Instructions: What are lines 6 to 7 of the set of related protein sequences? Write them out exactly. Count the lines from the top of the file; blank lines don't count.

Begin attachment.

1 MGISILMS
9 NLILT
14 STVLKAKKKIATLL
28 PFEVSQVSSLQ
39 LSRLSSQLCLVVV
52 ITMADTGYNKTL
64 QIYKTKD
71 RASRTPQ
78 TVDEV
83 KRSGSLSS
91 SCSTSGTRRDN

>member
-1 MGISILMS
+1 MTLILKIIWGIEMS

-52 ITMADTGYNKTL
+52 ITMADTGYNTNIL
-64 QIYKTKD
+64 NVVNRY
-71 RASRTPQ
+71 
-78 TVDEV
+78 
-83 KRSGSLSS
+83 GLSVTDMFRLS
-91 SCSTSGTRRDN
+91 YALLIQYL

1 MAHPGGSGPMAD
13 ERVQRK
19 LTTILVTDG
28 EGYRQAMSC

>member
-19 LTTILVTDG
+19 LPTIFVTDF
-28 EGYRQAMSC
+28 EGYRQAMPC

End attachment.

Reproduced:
52 ITMADTGYNKTL
64 QIYKTKD